Durkheim on Solidarity

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Durkheim on solidarity
Of all the things I’ve learned about from researching Durkheim’s thoughts and ideas, the most striking one were the ones which surrounded social solidarity. To put it simply, social solidarity is a set of norms, values and morals that hold a certain group of people together. He described it as a “wholly moral phenomenon which by itself is not amenable to exact observation and especially not to measurement” (Durkheim 1997). Durkheim believed that there were two types of solidarity, Mechanical and Organic
Mechanical solidarity, despite what one might guess from its name, describes the social integration of members of a society who are connected by their homogeneity of beliefs, values and lifestyle. The defining aspect of mechanical solidarity is its collective consciousness. The group acts as one, all actions in unison. “All we require is for the functions to work together in a regular fashion” (Durkheim 1997). In this type of society it is often found that individuality is moderately or sometimes harshly discouraged and is usually punished by the group. Durkheim states that “the more intensity of punishment is the greater the more closely societies approximate to a less developed type- and the more the central power assumes an absolute character” (Tiryakian 1964). These types of societies are usually found in rural villages and other less developed communities.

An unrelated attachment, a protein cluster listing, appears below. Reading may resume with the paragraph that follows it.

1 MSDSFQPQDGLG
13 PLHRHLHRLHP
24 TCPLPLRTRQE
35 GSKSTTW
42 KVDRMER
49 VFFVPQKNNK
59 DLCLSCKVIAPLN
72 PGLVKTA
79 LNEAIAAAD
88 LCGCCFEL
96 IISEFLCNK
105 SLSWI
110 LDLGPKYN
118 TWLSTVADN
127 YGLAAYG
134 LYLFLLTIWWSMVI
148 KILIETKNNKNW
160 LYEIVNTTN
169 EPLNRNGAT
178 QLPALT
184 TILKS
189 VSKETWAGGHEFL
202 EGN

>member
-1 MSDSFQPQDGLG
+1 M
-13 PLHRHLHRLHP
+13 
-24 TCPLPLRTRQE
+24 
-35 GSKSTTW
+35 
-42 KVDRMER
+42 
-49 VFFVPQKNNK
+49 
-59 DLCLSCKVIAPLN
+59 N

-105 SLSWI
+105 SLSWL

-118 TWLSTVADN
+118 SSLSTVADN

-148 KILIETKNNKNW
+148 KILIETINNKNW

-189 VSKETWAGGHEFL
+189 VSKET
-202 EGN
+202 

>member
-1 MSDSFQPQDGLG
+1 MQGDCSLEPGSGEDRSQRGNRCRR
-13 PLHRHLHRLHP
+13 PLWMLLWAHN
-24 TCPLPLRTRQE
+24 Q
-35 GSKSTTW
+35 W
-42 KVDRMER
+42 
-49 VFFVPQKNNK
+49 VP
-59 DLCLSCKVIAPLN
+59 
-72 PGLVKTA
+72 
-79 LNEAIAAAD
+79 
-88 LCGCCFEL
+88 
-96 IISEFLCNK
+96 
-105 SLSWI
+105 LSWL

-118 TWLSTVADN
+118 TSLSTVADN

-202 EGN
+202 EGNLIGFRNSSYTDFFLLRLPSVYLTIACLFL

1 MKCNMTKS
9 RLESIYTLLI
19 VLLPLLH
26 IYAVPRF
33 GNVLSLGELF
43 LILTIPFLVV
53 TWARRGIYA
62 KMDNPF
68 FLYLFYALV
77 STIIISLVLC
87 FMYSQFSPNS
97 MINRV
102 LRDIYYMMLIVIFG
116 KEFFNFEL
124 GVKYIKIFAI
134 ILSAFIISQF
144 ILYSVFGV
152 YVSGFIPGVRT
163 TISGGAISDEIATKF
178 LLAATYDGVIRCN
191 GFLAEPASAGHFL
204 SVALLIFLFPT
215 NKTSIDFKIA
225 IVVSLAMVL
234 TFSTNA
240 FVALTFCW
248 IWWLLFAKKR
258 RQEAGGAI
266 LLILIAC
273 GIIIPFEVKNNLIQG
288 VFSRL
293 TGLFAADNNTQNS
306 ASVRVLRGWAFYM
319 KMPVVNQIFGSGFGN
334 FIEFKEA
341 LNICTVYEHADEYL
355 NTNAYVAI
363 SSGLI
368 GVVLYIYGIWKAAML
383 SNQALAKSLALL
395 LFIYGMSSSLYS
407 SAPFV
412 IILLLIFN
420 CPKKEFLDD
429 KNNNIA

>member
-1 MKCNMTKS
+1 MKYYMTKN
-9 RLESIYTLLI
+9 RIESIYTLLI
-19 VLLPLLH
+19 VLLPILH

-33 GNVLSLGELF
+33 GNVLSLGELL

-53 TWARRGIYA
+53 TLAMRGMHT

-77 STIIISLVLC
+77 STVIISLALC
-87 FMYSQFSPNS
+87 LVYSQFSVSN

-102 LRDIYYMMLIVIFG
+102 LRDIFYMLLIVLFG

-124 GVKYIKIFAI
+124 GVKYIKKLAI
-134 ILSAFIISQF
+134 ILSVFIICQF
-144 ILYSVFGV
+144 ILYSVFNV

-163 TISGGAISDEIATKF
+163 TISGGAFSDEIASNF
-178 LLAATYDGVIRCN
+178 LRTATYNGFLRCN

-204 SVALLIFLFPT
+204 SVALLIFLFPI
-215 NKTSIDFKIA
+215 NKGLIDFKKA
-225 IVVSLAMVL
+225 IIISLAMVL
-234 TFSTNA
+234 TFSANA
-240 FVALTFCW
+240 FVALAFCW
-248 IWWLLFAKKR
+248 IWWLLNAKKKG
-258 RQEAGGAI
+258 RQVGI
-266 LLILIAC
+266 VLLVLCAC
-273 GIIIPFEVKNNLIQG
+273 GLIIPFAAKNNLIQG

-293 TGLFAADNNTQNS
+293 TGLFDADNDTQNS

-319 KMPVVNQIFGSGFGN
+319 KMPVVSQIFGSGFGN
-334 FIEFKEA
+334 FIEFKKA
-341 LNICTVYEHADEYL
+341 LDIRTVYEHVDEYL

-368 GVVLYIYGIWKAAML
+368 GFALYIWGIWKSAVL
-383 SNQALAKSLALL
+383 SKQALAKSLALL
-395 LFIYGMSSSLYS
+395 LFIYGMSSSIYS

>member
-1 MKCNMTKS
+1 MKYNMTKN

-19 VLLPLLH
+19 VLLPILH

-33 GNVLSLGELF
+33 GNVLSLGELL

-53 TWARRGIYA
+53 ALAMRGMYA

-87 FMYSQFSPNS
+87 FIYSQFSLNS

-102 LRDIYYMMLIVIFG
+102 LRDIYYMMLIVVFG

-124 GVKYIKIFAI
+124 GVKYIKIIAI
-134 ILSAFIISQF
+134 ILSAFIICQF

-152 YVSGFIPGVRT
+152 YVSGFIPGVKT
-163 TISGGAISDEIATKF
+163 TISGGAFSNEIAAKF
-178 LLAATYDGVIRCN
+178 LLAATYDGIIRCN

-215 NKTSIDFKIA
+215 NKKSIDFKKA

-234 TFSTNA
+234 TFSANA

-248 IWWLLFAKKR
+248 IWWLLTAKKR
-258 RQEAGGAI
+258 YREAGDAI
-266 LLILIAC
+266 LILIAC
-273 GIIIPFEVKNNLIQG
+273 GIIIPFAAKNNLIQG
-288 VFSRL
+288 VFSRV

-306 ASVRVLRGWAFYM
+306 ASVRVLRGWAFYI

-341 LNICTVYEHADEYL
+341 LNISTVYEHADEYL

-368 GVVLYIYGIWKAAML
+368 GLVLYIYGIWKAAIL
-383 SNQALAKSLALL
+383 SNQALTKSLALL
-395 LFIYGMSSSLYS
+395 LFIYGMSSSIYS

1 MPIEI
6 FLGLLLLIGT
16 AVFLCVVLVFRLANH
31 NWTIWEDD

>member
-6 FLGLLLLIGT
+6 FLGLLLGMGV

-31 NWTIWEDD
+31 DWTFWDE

Organic solidarity is a slightly more modern version of solidarity that is born from the interdependence of individuals in more advanced societies. In today’s society it often involves the specialization of work. Although individuals perform different tasks and often have different values and interests, the order and very solidarity of society depends on their reliance on each other to perform their specified tasks. Unlike Mechanical solidarity which punishes individuality, it is…...

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